The other thing that you need to consider is copyright.  A lot of the icons and screen displays and so on will be protected as artistic works or literally works just simply through having created them so the good news for those listening who think that they may have to spend an absolute fortune on protection is that you do not have to spend an absolute fortune on protection but you should spend something.  But you can also get an awful lot just automatically, especially if you create your work in the UK or in the EU because you get a lot of protection automatically by virtue of where you are based.  That way, when the copycats do come along, you have got this array of different options available to you when you need to enforce because, unfortunately, it is just a sad fact of life that people will copy and they will not go into the same investment that you have taken.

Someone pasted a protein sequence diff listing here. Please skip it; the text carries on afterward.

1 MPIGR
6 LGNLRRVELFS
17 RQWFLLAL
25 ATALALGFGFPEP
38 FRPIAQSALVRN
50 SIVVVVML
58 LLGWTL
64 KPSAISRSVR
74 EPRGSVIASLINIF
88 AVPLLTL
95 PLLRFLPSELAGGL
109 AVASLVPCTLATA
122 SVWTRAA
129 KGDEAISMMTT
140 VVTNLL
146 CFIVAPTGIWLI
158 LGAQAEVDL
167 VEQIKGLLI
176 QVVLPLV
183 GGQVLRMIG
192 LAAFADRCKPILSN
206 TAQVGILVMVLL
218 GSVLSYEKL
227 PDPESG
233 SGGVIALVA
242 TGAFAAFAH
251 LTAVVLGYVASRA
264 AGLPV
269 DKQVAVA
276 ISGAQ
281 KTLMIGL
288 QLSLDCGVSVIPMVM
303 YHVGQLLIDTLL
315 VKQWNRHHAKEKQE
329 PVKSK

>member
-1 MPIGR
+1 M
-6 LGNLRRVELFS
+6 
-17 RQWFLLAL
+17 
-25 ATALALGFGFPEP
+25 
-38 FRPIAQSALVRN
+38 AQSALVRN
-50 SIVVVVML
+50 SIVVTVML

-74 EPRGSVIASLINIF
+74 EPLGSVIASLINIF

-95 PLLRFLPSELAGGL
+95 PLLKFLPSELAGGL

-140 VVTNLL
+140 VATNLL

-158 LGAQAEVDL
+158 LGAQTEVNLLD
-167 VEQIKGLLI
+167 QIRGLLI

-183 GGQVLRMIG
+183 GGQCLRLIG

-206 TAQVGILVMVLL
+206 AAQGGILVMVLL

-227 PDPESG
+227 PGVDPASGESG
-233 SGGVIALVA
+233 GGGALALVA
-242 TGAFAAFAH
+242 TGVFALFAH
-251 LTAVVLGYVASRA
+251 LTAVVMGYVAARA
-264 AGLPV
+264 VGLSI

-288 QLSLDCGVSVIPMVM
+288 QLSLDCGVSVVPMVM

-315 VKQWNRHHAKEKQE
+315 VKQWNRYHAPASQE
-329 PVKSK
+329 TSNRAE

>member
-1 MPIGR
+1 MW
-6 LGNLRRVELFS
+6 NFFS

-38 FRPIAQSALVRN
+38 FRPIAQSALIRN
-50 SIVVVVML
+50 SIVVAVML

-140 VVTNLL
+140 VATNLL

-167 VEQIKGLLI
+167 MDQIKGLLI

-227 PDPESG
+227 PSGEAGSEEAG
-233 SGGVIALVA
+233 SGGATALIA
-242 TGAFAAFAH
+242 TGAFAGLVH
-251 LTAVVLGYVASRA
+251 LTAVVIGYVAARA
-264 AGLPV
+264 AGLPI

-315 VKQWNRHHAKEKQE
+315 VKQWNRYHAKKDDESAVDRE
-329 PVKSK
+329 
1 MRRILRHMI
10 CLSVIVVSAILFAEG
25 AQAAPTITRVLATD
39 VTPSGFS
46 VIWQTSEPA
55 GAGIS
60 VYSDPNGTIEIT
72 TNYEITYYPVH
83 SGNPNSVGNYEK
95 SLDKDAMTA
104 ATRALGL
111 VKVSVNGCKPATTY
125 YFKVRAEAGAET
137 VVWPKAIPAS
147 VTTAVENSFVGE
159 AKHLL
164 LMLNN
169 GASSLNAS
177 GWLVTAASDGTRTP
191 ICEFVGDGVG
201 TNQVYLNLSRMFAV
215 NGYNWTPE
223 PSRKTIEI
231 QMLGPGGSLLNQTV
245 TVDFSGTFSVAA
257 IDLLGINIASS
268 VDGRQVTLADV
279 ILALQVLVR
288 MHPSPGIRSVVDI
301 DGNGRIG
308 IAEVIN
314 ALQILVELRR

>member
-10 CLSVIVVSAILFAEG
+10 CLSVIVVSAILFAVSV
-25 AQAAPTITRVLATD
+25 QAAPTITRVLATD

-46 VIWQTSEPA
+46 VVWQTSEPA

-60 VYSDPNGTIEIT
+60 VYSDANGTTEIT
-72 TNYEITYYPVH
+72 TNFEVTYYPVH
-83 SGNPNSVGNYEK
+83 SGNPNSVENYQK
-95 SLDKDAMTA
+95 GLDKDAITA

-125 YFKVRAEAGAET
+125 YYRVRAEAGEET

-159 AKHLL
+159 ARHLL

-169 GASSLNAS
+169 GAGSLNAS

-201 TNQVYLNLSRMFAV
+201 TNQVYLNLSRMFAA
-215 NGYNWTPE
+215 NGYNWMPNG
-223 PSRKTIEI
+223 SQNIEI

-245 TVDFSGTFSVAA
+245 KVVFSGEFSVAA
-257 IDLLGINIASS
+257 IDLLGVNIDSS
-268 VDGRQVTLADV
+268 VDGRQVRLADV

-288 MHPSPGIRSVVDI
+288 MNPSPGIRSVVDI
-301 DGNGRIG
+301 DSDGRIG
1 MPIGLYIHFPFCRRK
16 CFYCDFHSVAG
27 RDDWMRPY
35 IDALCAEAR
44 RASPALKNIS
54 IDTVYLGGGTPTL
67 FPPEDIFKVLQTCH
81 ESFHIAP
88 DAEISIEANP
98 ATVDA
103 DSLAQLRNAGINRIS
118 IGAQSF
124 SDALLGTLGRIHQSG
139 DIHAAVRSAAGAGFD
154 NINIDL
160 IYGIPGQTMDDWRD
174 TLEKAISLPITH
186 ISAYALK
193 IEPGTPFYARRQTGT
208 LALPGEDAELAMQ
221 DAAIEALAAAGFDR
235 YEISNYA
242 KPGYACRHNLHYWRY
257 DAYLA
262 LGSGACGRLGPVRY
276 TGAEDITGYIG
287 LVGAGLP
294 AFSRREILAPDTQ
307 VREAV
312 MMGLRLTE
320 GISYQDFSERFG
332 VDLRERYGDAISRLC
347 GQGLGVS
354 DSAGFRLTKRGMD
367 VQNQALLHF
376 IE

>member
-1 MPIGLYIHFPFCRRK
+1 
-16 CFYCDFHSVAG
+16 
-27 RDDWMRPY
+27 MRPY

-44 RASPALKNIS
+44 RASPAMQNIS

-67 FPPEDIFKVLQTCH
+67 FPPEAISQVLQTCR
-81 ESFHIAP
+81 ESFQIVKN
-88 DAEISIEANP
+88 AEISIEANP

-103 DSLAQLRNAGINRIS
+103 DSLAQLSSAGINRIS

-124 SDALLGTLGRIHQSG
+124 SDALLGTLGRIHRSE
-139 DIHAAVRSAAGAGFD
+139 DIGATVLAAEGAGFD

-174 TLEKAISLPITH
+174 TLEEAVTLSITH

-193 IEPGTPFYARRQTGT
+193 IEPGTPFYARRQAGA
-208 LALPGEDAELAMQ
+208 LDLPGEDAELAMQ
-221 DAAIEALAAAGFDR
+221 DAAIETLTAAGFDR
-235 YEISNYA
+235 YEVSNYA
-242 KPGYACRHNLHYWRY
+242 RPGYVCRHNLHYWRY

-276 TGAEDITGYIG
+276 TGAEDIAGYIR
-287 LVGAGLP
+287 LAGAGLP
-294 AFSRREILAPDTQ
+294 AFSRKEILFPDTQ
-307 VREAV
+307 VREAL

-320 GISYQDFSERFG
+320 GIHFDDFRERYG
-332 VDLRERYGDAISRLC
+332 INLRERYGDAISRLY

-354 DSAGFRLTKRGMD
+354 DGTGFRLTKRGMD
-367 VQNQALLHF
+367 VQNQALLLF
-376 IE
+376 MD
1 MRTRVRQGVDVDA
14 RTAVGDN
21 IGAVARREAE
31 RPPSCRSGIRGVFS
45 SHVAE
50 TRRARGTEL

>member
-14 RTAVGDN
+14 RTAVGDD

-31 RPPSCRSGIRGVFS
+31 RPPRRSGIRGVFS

Having this multi-factorial array of different things that you can use for your protection, and in different forums as well, so sometimes people might want to go to Court, nobody wants to go to Court, but might have to go to Court but there are also simpler ways of enforcing your rights against copycats who might put the product on Amazon or whatever. In that sort of forum having a registered design or a patent can help a lot because you have got a piece of paper or a digital piece of paper that you can wave at Amazon, or any of those sorts of platforms, and they will take note of that more easily than they will take note of things like copyright and unregistered rights where you have got to prove a little bit more about the fact that you have got it in the first place.  They are good on both but the registrations are simpler.  At Court, actually, the unregistered rights can sometimes be stronger because you have that extra time to explain what you did, you can explain how your designs are similar to the infringement in a way that on registration that you have got to set it all out at the very beginning so having that mixture of different rights can really assist.  This might be a timely moment to explain that we actually have a series of podcasts available on our website which cover a number of different types of intellectual property protection including one on the introduction to designs but also ones on patents and passing off on trademarks.